19. The Counterculture Movement • On March 8, 1965, two battalions of U.S. Marines landed on beaches of Da Nang, marking the first official engagement of American troops in the Vietnam War. • Over the next several years, as the United States escalated its ill-fated involvement in that conflict, hundreds of thousands of Americans joined in mass protests across the country, repulsed and outraged by the terrible bloodshed taking place in Southeast Asia. • Though the anti-war movement had begun on college campuses at the dawn campuses at the dawn of the 1960s, more and more people joined in joined in opposition to the war in the latter half of the decade, as television as television brought images of its atrocities into American homes in a new homes in a new level of excruciating detail. 20XX PRESENTATION TITLE 19
  20. Hippies 20XX PRESENTATION TITLE 20
  21. Long hair and beards, colorful style, psychedelic drug use, love of rock music and eco-conscious lifestyle • The hippie counterculture, which emerged in the late 1960s and grew to include hundreds of thousands of young Americans across the country, reached its height during this period of escalation of American involvement in the Vietnam War, and subsided as that conflict drew to a close. • But hippies’ rejection of mainstream American culture, and their distinctive brand of rebellion—including their long hair and beards, colorful style, psychedelic drug use, love of rock music and eco-conscious lifestyle—would leave a lasting impact on the nation in the decades to come. 20XX PRESENTATION TITLE 21
  22. Counterculture Prior to the Vietnam War • In many ways, the hippies of the 1960s descended from an earlier American counterculture: the Beat Generation. • This group of young bohemians, most famously including Jack Kerouac, Allen Ginsberg and William S. Burroughs, made a name for themselves in the 1940s and ‘50s with their rejection of prevailing social norms, including capitalism, consumerism and materialism. • Centered in bohemian havens like San Francisco and the East Village of New York City, Beats embraced Eastern religions, experimented with drugs and a looser form of sexuality; their followers became known by the diminutive term “beatniks.” 20XX PRESENTATION TITLE 22
  23. Beatniks – 1950’s 20XX 23
  24. Bob Dylan: • As the 1950s gave way to the 1960s, the Beats and beatniks gradually gave way to a new kind of counterculture: the hippies, who actually preferred to call themselves “freaks” or “love children.” • The hippies were much younger than the beatniks (they could even have been the Beats’ children) and had a much different style. • They listened to folk and rock music, not jazz; they dressed flamboyantly, in bright colors, where the Beats and where the Beats and beatniks had favored shades of black and grey. • Ripped jeans, bell bottoms, tie-dyed clothing and flowers worn in the hair were all big parts of the typical hippie style. 20XX PRESENTATION TITLE 24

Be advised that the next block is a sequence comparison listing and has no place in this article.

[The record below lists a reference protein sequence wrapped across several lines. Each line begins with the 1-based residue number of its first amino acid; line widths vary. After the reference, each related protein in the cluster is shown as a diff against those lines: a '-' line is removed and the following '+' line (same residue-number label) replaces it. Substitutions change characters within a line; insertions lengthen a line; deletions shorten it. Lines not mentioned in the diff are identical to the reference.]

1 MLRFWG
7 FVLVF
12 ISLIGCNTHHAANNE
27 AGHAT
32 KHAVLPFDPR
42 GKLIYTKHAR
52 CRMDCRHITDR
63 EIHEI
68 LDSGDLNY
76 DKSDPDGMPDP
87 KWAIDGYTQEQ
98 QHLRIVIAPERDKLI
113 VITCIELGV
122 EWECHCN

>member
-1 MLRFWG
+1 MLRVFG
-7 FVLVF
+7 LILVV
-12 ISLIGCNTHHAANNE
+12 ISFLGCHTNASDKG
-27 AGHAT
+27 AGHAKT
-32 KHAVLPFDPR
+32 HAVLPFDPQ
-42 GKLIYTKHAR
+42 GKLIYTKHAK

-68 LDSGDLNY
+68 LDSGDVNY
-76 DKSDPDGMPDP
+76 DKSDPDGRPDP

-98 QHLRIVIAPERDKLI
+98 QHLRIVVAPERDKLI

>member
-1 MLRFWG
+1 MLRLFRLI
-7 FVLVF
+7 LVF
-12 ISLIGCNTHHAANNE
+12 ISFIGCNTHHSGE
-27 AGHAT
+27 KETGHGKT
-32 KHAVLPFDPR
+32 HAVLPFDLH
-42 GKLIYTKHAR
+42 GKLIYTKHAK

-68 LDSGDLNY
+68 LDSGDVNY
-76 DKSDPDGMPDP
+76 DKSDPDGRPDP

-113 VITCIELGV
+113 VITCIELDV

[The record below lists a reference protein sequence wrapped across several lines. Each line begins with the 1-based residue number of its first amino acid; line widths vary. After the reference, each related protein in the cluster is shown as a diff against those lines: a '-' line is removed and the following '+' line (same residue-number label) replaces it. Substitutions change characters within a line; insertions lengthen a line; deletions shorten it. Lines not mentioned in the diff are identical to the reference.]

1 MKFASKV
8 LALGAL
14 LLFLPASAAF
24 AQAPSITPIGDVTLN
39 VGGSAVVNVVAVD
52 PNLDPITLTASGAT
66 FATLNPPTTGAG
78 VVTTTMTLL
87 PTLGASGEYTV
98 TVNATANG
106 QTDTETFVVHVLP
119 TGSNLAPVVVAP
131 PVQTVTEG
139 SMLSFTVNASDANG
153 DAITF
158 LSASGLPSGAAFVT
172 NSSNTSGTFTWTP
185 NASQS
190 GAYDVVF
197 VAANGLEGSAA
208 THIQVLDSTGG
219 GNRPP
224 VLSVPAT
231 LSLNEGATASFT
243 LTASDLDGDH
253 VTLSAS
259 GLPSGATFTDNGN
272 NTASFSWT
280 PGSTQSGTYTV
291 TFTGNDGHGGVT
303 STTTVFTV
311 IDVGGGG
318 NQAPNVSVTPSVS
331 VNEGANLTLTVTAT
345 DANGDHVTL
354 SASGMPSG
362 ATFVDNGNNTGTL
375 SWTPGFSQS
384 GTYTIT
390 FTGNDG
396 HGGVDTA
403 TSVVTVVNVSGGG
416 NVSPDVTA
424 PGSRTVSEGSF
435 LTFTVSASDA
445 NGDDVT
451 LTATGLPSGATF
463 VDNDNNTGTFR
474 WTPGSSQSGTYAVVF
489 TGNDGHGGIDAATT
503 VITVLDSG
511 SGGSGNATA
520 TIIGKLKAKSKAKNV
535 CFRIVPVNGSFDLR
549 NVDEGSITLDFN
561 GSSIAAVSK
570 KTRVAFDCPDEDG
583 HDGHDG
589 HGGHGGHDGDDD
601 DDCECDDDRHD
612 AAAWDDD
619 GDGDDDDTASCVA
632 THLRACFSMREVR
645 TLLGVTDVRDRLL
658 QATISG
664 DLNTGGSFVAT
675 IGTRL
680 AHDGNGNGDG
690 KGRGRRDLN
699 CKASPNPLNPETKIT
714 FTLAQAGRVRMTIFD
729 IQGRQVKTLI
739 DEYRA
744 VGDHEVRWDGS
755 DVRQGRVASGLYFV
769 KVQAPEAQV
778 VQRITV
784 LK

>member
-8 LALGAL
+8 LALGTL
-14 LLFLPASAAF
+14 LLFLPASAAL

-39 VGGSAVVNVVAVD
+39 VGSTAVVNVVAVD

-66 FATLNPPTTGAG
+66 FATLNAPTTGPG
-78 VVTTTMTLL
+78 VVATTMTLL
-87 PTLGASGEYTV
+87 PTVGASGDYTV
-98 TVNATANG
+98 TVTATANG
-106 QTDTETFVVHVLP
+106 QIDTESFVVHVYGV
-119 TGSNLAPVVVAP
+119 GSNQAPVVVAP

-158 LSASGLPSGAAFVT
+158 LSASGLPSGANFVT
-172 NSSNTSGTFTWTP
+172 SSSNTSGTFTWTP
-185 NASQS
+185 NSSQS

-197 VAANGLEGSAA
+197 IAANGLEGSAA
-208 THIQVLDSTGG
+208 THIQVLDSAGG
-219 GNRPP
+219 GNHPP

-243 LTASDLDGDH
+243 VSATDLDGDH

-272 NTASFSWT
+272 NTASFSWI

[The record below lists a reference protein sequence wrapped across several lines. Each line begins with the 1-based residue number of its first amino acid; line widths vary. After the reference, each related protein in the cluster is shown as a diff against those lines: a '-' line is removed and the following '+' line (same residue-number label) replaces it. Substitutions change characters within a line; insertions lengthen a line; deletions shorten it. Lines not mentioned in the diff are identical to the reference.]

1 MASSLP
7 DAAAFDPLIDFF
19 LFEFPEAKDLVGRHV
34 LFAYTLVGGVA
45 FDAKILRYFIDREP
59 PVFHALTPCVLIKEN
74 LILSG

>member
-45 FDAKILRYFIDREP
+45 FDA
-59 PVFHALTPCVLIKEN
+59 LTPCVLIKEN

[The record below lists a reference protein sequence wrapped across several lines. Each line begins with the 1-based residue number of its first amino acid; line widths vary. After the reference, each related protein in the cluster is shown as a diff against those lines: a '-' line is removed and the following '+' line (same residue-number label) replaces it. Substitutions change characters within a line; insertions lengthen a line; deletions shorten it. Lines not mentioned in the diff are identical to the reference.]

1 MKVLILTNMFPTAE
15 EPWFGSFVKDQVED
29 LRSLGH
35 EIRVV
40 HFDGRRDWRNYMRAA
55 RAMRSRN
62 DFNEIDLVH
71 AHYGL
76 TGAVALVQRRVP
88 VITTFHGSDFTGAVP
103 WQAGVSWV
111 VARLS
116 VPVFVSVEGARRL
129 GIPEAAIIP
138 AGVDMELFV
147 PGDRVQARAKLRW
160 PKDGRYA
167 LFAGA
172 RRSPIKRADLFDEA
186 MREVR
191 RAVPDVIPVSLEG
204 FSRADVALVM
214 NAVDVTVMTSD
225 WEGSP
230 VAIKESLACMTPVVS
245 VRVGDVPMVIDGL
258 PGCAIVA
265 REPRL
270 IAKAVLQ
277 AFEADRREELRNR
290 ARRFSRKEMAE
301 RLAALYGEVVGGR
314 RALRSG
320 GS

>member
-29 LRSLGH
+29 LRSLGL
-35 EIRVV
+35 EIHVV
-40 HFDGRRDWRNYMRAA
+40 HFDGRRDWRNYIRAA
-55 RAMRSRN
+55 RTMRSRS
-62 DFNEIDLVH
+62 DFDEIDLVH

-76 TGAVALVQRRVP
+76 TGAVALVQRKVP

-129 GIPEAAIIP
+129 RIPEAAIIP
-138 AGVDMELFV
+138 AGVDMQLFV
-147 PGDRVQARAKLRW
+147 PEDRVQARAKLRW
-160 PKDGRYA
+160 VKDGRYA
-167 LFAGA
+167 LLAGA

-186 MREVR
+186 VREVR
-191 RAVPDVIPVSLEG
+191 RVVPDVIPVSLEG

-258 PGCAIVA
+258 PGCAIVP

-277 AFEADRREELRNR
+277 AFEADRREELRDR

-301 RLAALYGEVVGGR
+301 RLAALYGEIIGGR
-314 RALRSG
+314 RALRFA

25. Where were the Hippies? • Though the Haight-Ashbury neighborhood of San Francisco and New York City’s East Village were famous hippie meccas, the movement thrived all over the country. • In a cover story published in July 1967, during the “Summer of Love,” Time magazine reported that the hippie movement was “blooming in every major U.S. city from Boston to Seattle, from Detroit to New Orleans,” encompassing some 300,000 people. • Many hippies eventually chose to move outside the city, where the cost of living was lower. (Hippies were perennially broke.) • On a growing number of rural communes, hippies joined disaffected political disaffected political radicals and Vietnam draft dodgers in embracing back-to-the- embracing back-to-the-land living, including free love, organic farming, farming, vegetarianism, holistic medicine and a lot of marijuana use. 20XX PRESENTATION TITLE 25
  26. Hippie Communes • They came from the mountains and kept to themselves. If you were lucky, you might have seen them frolicking in the hills under the glow of the buttery, golden hour sunshine that California does so well. Collectively, they were known as “The Brotherhood of the Sun,” and in the 1970s, they emerged as one of the most successful communes in US history. In a manner of speaking, that is, because if we’ve learned anything from our past investigations into communes and cults, it’s that these sort of things have an expiration date. 26 “The Brotherhood of the Sun”
  27. Decline and Lasting Effects of the Hippie Movement • In some ways, the Summer of Love also marked the beginning of the end for the hippie movement, as drugs, homelessness and crime had infested Haight-Ashbury, pushing out many of the neighborhood’s original residents. original residents. • In October 1967, the Diggers held a “Death of the Hippie March” in San Francisco to decry the commercialization of hippie culture. • The march ended at the famed Psychedelic Shop, an early hippie hangout that was closing. • Marchers buried the shop’s signs, marking a symbolic death for the hippie heyday. 20XX PRESENTATION TITLE 27
  28. The Diggers 20XX PRESENTATION TITLE 28 • The San Francisco Diggers became one of the legendary groups in the Haight-Ashbury during the years 1966 to 1968. • Shrouded in a mystique of anonymity, they took their name from the original English Diggers of the 1640s. • The San Francisco Diggers combined street theater, anarchic direct action, and art happenings in their social agenda. • Their most famous activities revolved around Free Food (every day in the Panhandle), and the Free Store (where everything was free for the taking). • They produced a series of events that mark the evolution of the hippie phenomenon from a homegrown face-to-face community to the mass-media circus that splashed its face across the world's front pages and TV screens.